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Resign Gracefully

Resign with Grace

When you are offered a new job it can be tempting to stick two fingers up at the old one and the people you haven’t been seeing eye to eye with and skip off into the sunset. It’s probably not a good idea though because unless your new job is on the moon and you aren’t ever coming back, the chances are you will see your ex-colleagues in the future and it may get really awkward. So resign gracefully and keep your work mates sweet if you can!

Imagine bumping into your past boss at a network or conference when you are with your new colleagues? Do you avoid eye contact and hope they don’t speak to you? Or do you pretend nothing has happened and you’ve always been best friends? Well that might work but it doesn’t feel very authentic. Probably the best outcome is not to get into that situation in the first place and to keep it professional when you leave.

If you don’t act professionally when you leave your job it may impact on your reference, your future job prospects and your reputation.

There may of course be situations that mean that by the time you leave you aren’t on good terms with your colleagues anyhow, but that’s for another post!

So here are Cygnet’s top tips to resign gracefully.

1. Wait until you get an offer in writing from your new employer. If you resign before you have a job offer in writing you could end up without a job.

2. Check your contract and make sure you give the appropriate amount of notice. This should be in writing and given at the same time as you give verbal notice.

3. Keep your letter polite and explain what you have gained from your time in this job, don’t just focus on the reasons you want to leave. There may be an opportunity to give feedback about why you are moving on but it’s best to do this if asked. If you are asked, be balanced and constructive – don’t just say it’s the worst job you’ve ever had!

4. Tell your manager that you’re leaving before anyone else there. It’s the professional way to behave and you don’t want Suzie in accounts to tell them before you do.

5. Hand over your work – it’s important that your work is completed and that any clients and projects have a transition that works for both sides. Make sure you aren’t the reason for any issues.

6. Be nice! Don’t criticise or be overly negative. If there are genuine negative reasons for you leaving then address them through the proper channels.

7. Work hard. It’s important that you get all your work done before you go (if it’s realistic to be able to do so) There is nothing worse for those left behind to find a pile of files that haven’t been written up / followed up / dealt with correctly after someone’s departure.

8. If you have decided to leave and are offered an incentive to stay, be straight with the person offering the opportunity – whether or not that is to consider staying or your decision to leave has been made.

9. Say Thank You to everyone who has helped you achieve your goals in the company. You never know when you will meet them again and your grace is remembered and repaid!

10. Keep sensitive information confidential. It will help you maintain trust with past and future employers.

I hope this article helps you to resign gracefully, and if you have any advice to add please do leave them in the comments. We love to hear from our readers!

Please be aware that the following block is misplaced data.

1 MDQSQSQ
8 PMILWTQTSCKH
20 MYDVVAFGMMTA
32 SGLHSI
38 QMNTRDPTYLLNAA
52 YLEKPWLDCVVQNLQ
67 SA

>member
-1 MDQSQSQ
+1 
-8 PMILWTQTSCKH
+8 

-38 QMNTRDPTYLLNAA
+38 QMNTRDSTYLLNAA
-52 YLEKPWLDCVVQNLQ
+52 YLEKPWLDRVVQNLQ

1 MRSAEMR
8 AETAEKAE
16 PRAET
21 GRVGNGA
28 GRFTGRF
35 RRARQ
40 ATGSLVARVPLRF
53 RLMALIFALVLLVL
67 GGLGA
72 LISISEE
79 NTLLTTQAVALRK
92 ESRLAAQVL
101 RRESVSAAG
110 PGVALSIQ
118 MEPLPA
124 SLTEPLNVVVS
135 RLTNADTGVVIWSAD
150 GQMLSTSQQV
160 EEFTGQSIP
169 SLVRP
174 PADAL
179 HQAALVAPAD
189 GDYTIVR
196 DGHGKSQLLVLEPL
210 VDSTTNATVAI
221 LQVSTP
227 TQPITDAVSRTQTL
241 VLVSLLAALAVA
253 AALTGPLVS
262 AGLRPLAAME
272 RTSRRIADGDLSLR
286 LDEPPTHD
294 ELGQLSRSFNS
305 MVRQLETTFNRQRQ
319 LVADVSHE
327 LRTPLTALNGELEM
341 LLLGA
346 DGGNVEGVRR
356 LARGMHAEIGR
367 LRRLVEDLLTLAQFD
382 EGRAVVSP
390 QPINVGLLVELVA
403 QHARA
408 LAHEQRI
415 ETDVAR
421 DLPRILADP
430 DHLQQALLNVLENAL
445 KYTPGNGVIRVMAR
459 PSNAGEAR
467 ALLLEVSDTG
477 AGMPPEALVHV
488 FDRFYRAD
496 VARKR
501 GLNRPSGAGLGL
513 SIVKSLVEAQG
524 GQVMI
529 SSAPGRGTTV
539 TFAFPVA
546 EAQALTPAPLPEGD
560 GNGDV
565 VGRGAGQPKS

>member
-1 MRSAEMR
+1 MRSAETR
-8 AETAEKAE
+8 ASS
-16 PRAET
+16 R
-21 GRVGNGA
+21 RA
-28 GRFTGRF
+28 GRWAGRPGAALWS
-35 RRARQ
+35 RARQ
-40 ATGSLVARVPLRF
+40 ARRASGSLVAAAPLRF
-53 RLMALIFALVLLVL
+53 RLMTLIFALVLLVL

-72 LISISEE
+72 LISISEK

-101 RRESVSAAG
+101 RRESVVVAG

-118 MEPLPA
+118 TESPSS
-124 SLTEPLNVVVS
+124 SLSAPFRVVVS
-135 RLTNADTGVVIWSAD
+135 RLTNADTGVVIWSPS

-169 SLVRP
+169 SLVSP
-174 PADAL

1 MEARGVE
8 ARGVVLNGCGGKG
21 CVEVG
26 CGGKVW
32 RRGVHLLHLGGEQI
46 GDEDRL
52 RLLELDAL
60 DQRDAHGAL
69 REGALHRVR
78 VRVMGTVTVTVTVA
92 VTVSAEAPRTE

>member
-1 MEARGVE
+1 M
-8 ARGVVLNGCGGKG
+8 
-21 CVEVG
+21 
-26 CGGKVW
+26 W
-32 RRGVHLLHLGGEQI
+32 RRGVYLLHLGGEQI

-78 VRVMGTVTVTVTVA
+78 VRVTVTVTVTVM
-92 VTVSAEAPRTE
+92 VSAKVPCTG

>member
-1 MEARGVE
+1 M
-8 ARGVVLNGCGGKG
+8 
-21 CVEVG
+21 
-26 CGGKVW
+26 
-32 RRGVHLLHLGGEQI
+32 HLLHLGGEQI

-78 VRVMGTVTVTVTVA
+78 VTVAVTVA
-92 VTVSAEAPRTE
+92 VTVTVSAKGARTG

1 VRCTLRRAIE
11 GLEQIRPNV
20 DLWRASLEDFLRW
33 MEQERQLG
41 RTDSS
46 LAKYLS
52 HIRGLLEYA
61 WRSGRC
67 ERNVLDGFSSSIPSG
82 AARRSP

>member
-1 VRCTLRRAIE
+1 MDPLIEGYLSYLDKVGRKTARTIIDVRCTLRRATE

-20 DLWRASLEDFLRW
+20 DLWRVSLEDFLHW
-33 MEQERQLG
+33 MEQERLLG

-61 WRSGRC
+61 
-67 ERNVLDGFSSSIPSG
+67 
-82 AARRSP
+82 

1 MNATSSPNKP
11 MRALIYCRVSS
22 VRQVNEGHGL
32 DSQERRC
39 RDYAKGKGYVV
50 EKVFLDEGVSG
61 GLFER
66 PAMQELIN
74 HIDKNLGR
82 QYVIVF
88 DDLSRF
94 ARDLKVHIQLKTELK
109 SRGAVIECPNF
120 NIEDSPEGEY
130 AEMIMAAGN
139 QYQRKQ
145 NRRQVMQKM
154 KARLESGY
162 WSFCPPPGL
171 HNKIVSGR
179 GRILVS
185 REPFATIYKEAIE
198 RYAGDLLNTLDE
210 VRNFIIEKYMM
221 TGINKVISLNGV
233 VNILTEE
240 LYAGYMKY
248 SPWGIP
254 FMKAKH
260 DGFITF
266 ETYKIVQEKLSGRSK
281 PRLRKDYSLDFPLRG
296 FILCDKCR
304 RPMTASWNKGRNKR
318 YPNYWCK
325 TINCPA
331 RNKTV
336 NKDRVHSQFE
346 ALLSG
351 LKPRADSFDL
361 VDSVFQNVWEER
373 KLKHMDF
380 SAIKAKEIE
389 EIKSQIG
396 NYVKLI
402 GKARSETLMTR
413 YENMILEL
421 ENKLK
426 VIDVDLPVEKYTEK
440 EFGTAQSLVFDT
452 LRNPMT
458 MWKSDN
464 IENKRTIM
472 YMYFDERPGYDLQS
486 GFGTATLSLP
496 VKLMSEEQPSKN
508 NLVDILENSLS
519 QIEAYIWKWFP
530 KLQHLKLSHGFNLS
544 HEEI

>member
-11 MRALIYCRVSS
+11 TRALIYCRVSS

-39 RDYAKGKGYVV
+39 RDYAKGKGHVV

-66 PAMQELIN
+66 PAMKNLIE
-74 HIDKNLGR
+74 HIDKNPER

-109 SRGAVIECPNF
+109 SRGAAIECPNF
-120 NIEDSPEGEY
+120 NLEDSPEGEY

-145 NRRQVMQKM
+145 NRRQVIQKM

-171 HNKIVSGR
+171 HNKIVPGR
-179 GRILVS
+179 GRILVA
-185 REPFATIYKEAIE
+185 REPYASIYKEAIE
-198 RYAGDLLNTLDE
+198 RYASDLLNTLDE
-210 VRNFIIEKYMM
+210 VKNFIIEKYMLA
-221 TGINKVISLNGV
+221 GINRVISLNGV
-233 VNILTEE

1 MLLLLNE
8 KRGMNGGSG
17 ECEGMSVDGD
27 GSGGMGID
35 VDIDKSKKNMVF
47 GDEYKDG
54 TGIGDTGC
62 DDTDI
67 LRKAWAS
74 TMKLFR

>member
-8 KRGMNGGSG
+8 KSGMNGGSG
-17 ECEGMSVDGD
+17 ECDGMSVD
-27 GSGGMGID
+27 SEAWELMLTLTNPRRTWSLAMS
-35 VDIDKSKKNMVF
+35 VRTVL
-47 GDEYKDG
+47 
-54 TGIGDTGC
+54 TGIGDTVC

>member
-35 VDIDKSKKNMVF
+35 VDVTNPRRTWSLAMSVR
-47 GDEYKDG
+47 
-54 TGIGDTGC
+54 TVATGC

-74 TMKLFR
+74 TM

When you are ready to find your new job please do get in touch with us here.

The Do’s and Don’ts of Workplace Conflict

The Do’s and Don’ts of Workplace Conflict

Workplace conflict can be very damaging to employee health.  Not only does it lead to stressed out employees, it also damages productivity, as people avoid each other or spend a great deal of time attempting to put the situation right instead of getting on with the work they are there to complete.  However, workplace conflict is very common, so today I will look at the best way of dealing with it if it happens to you.

Do –

  • Keep calm.  Don’t let your emotions get in the way.
  • Keep a diary and record events as they happen in a factual way.  This can feel very alien as we don’t want to get other people into trouble.  However, situations can escalate and if this happens you will need evidence to back up what you are saying to your manager.
  • Seek support from a colleague, or impartial third party
  • Try to resolve the situation informally with the person you are having difficulty with
  • Challenge the behaviour not the person
  • If you can’t sort it out yourself, ask your manager to help
  • If your manager does not resolve the situation read the relevant policies and procedures and follow them to make a formal complaint
  • If you need information on your rights as an employee, ACAS have a helpline that can advise on the law and what you should do next
  • If you need emotional and practical support, contact Cygnet Careers on 07881294894 or email Kelly@cygnetnortheast.com

Don’t –

  • Place blame.  This will quickly lead to escalation of the issues
  • Shout.  Try to keep your emotions out of it
  • Gossip about the person you are in conflict with
  • Get violent – this will obviously make the situation a lot worse and you could get into trouble with the law
  • Say things that are not evidence based – if you are going to confront the person you should do so in a positive way – “when you say X I feel like Y.  Please can you do B instead?”  Use your own language though!
  • Don’t take it personally

If you are facing a challenging situation Cygnet Careers can help you to get through it, so please do get in touch for advice and support.